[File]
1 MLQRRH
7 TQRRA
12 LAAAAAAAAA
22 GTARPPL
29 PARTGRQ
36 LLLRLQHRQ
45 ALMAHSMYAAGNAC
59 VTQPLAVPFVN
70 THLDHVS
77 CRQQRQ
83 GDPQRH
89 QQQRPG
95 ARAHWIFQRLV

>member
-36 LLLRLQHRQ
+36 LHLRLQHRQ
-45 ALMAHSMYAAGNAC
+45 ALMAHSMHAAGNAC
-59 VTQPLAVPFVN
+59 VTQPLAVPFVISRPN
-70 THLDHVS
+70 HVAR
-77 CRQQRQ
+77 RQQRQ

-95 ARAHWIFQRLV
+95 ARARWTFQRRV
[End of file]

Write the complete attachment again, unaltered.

1 MLQRRH
7 TQRRA
12 LAAAAAAAAA
22 GTARPPL
29 PARTGRQ
36 LLLRLQHRQ
45 ALMAHSMYAAGNAC
59 VTQPLAVPFVN
70 THLDHVS
77 CRQQRQ
83 GDPQRH
89 QQQRPG
95 ARAHWIFQRLV

>member
-36 LLLRLQHRQ
+36 LHLRLQHRQ
-45 ALMAHSMYAAGNAC
+45 ALMAHSMHAAGNAC
-59 VTQPLAVPFVN
+59 VTQPLAVPFVISRPN
-70 THLDHVS
+70 HVAR
-77 CRQQRQ
+77 RQQRQ

-95 ARAHWIFQRLV
+95 ARARWTFQRRV